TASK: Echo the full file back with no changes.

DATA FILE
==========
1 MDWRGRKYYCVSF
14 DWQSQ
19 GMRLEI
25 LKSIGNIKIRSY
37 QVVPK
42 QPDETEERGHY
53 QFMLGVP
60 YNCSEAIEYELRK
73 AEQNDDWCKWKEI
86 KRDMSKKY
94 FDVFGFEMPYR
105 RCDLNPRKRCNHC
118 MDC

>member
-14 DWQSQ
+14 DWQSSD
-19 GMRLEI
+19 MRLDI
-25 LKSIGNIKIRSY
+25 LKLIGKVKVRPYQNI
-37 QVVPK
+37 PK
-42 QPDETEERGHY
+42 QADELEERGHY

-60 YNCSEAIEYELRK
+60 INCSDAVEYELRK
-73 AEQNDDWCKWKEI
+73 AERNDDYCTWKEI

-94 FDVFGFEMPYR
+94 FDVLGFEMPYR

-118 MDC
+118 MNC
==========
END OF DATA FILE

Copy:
1 MDWRGRKYYCVSF
14 DWQSQ
19 GMRLEI
25 LKSIGNIKIRSY
37 QVVPK
42 QPDETEERGHY
53 QFMLGVP
60 YNCSEAIEYELRK
73 AEQNDDWCKWKEI
86 KRDMSKKY
94 FDVFGFEMPYR
105 RCDLNPRKRCNHC
118 MDC

>member
-14 DWQSQ
+14 DWQSSD
-19 GMRLEI
+19 MRLDI
-25 LKSIGNIKIRSY
+25 LKLIGKVKVRPYQNI
-37 QVVPK
+37 PK
-42 QPDETEERGHY
+42 QADELEERGHY

-60 YNCSEAIEYELRK
+60 INCSDAVEYELRK
-73 AEQNDDWCKWKEI
+73 AERNDDYCTWKEI

-94 FDVFGFEMPYR
+94 FDVLGFEMPYR

-118 MDC
+118 MNC